To participate, or not to participate - That is the question. (Non-)participation of older residents in rural communities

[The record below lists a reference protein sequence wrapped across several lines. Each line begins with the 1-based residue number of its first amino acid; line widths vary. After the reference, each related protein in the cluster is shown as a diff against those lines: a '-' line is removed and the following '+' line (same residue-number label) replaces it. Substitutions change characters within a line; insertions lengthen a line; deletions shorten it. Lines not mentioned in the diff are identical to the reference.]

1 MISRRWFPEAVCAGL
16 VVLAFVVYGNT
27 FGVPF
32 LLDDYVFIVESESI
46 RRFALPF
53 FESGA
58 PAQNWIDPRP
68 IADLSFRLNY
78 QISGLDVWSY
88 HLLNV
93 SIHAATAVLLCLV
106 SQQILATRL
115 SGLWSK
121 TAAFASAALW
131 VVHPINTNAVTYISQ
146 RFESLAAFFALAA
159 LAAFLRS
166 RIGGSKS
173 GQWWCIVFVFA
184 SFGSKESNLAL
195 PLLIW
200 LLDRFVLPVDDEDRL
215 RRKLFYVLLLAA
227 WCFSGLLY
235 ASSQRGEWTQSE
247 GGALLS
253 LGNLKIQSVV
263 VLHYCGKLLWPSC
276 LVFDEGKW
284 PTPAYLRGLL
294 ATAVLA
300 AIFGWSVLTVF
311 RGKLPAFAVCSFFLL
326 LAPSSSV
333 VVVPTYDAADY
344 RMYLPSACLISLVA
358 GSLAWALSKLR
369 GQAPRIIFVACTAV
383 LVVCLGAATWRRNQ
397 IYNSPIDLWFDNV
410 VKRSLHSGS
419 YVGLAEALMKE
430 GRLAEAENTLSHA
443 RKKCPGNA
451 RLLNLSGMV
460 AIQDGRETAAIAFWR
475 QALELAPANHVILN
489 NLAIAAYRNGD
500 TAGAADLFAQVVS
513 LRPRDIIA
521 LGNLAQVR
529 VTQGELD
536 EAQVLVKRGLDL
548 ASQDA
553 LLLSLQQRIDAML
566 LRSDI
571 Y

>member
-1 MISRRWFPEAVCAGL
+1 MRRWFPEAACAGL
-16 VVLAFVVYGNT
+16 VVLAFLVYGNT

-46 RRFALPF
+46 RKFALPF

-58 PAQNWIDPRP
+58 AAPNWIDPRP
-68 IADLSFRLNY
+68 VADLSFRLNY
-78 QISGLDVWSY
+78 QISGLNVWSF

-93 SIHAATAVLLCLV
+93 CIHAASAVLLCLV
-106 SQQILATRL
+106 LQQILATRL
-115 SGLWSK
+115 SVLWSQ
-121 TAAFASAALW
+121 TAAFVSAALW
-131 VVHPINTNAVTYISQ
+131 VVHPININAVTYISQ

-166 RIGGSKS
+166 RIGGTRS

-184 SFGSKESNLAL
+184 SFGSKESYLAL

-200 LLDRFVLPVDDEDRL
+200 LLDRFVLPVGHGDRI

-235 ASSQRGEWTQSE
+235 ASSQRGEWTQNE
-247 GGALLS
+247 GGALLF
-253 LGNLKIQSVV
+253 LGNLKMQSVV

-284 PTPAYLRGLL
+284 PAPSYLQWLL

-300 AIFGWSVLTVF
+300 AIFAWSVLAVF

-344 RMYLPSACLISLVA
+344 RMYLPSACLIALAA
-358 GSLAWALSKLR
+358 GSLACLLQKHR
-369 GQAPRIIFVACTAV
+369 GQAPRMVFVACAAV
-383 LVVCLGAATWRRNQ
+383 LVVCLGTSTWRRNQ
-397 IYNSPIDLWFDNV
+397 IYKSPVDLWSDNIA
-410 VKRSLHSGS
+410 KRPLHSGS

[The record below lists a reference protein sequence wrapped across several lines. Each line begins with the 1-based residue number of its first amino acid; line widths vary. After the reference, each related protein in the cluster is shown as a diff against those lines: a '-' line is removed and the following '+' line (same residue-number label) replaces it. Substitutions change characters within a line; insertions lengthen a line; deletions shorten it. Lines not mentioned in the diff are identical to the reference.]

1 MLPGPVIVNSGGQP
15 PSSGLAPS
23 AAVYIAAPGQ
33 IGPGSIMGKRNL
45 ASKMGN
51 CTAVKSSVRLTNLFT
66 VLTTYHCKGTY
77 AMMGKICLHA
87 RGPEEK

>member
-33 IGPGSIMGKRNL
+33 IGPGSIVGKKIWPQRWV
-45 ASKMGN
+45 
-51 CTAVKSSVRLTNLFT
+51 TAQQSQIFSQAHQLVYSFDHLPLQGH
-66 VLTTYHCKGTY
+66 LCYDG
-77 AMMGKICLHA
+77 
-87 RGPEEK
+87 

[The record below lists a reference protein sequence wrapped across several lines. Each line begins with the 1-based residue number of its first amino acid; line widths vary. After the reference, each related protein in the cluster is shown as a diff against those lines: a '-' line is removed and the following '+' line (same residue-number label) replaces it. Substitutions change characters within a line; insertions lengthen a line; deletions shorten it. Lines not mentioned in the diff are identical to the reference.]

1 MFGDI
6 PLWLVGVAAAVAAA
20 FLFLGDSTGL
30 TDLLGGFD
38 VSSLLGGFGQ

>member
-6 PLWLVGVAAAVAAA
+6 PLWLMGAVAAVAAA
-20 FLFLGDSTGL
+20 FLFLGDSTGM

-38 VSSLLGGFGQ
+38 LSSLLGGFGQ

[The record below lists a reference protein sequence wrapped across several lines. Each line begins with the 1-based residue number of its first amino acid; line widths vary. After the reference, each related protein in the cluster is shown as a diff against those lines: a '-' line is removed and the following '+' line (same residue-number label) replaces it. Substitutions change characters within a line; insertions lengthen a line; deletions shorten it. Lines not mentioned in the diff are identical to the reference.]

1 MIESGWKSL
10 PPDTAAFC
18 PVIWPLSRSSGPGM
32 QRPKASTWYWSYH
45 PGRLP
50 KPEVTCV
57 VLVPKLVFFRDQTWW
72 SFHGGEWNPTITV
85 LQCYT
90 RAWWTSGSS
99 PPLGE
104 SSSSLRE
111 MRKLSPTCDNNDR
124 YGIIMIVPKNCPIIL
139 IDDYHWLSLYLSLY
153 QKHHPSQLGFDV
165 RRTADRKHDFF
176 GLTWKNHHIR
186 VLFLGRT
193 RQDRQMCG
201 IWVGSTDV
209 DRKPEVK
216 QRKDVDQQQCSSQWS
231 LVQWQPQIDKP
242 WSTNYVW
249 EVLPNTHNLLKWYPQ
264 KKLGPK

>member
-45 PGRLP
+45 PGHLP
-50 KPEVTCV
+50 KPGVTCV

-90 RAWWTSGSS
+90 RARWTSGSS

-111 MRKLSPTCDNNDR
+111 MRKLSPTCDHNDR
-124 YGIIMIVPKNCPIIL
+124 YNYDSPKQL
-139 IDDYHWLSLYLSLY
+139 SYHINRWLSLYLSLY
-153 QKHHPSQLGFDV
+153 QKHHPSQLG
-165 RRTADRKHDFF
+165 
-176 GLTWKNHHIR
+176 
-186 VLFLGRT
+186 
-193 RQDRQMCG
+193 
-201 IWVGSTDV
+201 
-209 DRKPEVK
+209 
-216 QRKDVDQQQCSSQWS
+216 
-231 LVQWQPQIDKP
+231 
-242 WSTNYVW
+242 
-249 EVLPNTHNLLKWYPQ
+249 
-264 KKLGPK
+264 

In recent years, rural residents’ participation within their local communities has attracted attention within scientific and political debates that focus on sustaining or improving the quality of life in villages. Retired older people feature centrally in these discussions, as they are perceived to have the time and life experience to participate in various local activities. This paper contributes to the existing literature through an examination of older villagers’ participation and non-participation within their communities in a strongly ageing rural area in Germany. Applying mixed methods and using survey data compiled for older residents, we identified six groups differentiated according to four types of participative practices and two main rationales for non-participation within villages in this region, thus introducing nuances and complexity to both sides of the participation/non- participation dichotomy. Our comparison of these six groups, considering their socio-economic characteristics and residential histories, revealed that women were underrepresented in positions of responsibility and that poor health and advanced age were primary reasons for non-participation. There were minor differences in the participation of village stayers and incomers, who accounted for a larger share of non-participants. As strategies to sustain or improve local quality of life should accommodate the interests of all residents, we advocate raising awareness regarding non-participant groups within research and policy contexts.